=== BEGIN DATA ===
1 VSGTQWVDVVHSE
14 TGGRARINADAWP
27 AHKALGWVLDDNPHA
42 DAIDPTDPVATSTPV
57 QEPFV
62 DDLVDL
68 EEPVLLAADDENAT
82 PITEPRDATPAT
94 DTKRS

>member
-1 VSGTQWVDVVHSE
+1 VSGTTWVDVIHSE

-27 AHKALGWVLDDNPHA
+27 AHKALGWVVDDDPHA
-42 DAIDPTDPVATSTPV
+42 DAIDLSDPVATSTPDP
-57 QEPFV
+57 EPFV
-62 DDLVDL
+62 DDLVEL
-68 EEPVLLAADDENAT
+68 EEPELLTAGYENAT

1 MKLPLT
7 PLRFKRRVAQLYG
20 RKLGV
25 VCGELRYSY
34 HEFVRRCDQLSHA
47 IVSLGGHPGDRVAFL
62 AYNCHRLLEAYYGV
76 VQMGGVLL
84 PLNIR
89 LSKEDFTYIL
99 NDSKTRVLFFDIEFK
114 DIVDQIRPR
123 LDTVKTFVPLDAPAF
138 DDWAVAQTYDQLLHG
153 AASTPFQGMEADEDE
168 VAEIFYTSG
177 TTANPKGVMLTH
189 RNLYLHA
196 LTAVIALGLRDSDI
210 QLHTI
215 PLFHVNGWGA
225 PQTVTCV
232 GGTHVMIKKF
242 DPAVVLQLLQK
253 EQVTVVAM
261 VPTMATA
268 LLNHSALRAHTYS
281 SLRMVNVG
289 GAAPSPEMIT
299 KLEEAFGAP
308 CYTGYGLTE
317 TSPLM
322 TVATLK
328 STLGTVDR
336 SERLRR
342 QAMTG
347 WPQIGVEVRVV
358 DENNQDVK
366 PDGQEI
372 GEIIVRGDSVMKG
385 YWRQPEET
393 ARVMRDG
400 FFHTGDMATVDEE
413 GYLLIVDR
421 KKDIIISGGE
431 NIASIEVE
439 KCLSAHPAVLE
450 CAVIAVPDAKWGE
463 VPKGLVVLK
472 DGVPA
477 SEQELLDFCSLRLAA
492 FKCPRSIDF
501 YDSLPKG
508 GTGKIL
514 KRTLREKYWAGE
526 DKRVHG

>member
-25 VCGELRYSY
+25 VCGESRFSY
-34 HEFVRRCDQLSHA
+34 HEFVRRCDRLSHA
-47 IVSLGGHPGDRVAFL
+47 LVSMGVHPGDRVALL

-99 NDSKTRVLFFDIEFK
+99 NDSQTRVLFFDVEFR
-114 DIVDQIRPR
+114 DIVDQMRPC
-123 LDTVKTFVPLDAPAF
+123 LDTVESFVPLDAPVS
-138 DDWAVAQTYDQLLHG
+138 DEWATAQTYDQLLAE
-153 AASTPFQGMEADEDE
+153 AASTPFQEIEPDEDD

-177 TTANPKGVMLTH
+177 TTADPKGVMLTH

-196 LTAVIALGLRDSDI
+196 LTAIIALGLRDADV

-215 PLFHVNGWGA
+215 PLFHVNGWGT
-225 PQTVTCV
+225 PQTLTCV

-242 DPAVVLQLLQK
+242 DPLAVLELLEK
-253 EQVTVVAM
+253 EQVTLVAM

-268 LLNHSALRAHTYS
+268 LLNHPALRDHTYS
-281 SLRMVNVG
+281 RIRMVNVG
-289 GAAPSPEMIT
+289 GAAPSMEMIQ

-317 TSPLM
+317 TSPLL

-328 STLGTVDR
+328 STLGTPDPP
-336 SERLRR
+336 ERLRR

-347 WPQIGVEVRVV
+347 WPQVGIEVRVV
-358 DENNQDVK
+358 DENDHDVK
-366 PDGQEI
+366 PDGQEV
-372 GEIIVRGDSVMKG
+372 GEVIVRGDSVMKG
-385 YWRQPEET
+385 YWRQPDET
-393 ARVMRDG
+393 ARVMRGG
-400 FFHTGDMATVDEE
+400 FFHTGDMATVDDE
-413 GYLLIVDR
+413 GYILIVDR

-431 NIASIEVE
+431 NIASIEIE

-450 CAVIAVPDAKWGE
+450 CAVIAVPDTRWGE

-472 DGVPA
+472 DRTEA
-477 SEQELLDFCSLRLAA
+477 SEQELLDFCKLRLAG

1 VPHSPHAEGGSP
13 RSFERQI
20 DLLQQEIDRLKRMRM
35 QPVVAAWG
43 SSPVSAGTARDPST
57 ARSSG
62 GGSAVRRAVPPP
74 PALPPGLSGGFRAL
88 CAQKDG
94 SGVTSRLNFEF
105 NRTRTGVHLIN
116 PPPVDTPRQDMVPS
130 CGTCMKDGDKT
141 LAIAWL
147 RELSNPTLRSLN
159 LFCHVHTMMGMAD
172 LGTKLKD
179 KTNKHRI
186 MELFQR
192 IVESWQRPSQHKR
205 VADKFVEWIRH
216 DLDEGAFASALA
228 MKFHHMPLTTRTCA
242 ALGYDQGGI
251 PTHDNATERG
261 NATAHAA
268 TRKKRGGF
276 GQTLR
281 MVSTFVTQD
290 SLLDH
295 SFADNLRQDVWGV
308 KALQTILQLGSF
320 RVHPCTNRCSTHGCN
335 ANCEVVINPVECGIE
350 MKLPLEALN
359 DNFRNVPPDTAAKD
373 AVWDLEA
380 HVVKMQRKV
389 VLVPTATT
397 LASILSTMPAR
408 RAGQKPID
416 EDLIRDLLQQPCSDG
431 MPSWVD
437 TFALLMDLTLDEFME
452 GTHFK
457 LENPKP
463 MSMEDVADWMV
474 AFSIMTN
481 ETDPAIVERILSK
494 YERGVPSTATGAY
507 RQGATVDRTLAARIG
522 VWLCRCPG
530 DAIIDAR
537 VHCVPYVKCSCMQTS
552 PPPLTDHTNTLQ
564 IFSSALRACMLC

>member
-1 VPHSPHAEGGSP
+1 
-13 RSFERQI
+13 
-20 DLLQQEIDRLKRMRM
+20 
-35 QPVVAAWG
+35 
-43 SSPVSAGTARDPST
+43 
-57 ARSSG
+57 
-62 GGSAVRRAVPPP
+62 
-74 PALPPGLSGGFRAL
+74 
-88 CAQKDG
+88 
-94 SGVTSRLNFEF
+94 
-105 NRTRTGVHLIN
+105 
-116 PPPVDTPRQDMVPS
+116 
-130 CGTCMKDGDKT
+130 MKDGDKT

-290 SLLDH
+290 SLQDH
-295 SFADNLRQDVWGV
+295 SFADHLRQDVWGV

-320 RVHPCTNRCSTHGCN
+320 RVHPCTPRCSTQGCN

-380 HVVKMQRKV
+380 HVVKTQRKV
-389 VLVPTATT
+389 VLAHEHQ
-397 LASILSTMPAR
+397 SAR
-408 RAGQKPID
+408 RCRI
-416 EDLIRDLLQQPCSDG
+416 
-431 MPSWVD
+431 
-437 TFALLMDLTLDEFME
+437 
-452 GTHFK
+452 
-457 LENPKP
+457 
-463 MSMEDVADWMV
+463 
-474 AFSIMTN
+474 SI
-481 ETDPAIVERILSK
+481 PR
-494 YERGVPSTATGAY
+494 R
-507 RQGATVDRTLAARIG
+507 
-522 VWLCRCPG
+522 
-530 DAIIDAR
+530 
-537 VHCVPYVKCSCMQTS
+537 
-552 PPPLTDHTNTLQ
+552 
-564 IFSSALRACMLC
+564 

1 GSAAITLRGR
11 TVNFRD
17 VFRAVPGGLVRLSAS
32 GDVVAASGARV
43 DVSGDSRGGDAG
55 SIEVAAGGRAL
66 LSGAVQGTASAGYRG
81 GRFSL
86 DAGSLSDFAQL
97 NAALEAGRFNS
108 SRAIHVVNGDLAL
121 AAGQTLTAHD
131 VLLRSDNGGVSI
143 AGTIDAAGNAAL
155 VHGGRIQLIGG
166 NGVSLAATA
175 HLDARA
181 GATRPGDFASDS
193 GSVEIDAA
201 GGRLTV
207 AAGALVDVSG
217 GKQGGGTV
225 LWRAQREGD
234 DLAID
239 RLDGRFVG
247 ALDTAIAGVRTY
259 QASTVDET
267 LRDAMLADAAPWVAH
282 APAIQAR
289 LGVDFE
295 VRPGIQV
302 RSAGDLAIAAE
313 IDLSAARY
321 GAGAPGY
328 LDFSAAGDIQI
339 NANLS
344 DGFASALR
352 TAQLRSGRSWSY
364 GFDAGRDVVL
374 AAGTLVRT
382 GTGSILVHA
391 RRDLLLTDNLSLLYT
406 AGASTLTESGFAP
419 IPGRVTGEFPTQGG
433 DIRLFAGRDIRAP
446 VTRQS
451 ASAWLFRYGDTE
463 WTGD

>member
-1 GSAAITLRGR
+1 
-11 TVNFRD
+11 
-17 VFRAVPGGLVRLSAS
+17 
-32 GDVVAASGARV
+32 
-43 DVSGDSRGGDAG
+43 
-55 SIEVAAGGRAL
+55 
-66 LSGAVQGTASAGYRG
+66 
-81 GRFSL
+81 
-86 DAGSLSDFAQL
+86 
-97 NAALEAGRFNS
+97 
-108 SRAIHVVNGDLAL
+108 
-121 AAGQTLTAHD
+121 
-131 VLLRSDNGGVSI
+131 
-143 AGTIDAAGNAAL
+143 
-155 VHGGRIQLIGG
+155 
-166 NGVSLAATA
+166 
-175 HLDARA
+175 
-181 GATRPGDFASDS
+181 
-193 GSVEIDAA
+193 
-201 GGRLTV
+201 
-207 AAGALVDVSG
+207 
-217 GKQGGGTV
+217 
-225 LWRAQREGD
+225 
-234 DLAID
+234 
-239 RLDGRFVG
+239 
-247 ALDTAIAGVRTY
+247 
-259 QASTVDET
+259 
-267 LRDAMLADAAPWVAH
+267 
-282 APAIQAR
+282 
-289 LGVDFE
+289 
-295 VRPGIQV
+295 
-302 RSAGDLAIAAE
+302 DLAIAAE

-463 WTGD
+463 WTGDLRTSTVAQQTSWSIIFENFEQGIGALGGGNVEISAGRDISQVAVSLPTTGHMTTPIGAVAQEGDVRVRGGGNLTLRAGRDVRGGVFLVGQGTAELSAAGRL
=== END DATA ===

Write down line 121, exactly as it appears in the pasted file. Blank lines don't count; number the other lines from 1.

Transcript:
+347 WPQVGIEVRVV